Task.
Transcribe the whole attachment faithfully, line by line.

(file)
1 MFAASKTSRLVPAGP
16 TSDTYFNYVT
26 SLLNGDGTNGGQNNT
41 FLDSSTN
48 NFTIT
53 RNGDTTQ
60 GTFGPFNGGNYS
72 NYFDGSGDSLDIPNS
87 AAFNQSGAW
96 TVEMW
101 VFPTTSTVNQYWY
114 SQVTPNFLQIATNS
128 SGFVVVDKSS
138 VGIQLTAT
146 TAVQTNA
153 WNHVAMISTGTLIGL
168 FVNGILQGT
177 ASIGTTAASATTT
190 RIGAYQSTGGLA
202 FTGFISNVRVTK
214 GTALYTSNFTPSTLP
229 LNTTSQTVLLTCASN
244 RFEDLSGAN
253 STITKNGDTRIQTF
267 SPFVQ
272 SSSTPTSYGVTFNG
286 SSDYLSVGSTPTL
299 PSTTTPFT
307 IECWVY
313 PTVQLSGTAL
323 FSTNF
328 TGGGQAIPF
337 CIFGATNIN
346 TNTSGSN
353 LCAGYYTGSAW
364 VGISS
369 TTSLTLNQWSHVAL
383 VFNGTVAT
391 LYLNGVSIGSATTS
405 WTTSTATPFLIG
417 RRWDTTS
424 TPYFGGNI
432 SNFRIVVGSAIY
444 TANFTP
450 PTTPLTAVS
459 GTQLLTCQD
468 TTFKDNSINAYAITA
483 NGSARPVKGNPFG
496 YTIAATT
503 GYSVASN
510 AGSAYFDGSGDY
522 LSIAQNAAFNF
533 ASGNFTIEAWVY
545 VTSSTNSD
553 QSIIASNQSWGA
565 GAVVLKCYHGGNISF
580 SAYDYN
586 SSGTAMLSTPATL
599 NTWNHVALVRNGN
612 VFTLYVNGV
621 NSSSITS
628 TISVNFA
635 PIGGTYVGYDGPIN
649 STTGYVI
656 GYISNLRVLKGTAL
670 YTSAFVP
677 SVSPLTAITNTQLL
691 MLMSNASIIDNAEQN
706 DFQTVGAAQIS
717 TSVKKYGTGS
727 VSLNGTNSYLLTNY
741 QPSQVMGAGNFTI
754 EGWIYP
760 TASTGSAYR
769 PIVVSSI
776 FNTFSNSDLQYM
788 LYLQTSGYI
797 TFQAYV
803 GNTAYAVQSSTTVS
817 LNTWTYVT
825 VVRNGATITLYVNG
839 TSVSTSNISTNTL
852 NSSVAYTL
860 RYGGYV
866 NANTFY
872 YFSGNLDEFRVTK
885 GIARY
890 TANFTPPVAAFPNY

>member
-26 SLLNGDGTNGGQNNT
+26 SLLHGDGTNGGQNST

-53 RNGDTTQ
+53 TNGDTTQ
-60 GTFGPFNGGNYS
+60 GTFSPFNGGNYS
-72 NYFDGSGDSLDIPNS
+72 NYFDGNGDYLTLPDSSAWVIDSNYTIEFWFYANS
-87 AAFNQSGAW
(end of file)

1 MFAASKTSRLVPAGP
16 TSDTYFNYVT
26 SLLNGDGTNGGQNNT
41 FLDSSTN
48 NFTIT
53 RNGDTTQ
60 GTFGPFNGGNYS
72 NYFDGSGDSLDIPNS
87 AAFNQSGAW
96 TVEMW
101 VFPTTSTVNQYWY
114 SQVTPNFLQIATNS
128 SGFVVVDKSS
138 VGIQLTAT
146 TAVQTNA
153 WNHVAMISTGTLIGL
168 FVNGILQGT
177 ASIGTTAASATTT
190 RIGAYQSTGGLA
202 FTGFISNVRVTK
214 GTALYTSNFTPSTLP
229 LNTTSQTVLLTCASN
244 RFEDLSGAN
253 STITKNGDTRIQTF
267 SPFVQ
272 SSSTPTSYGVTFNG
286 SSDYLSVGSTPTL
299 PSTTTPFT
307 IECWVY
313 PTVQLSGTAL
323 FSTNF
328 TGGGQAIPF
337 CIFGATNIN
346 TNTSGSN
353 LCAGYYTGSAW
364 VGISS
369 TTSLTLNQWSHVAL
383 VFNGTVAT
391 LYLNGVSIGSATTS
405 WTTSTATPFLIG
417 RRWDTTS
424 TPYFGGNI
432 SNFRIVVGSAIY
444 TANFTP
450 PTTPLTAVS
459 GTQLLTCQD
468 TTFKDNSINAYAITA
483 NGSARPVKGNPFG
496 YTIAATT
503 GYSVASN
510 AGSAYFDGSGDY
522 LSIAQNAAFNF
533 ASGNFTIEAWVY
545 VTSSTNSD
553 QSIIASNQSWGA
565 GAVVLKCYHGGNISF
580 SAYDYN
586 SSGTAMLSTPATL
599 NTWNHVALVRNGN
612 VFTLYVNGV
621 NSSSITS
628 TISVNFA
635 PIGGTYVGYDGPIN
649 STTGYVI
656 GYISNLRVLKGTAL
670 YTSAFVP
677 SVSPLTAITNTQLL
691 MLMSNASIIDNAEQN
706 DFQTVGAAQIS
717 TSVKKYGTGS
727 VSLNGTNSYLLTNY
741 QPSQVMGAGNFTI
754 EGWIYP
760 TASTGSAYR
769 PIVVSSI
776 FNTFSNSDLQYM
788 LYLQTSGYI
797 TFQAYV
803 GNTAYAVQSSTTVS
817 LNTWTYVT
825 VVRNGATITLYVNG
839 TSVSTSNISTNTL
852 NSSVAYTL
860 RYGGYV
866 NANTFY
872 YFSGNLDEFRVTK
885 GIARY
890 TANFTPPVAAFPNY

>member
-26 SLLNGDGTNGGQNNT
+26 SLLHGDGTNGGQNST

-53 RNGDTTQ
+53 TNGDTTQ
-60 GTFGPFNGGNYS
+60 GTFSPFNGGNYS
-72 NYFDGSGDSLDIPNS
+72 NYFDGNGDYLTLPDSSAWVIDSNYTIEFWFYANS
-87 AAFNQSGAW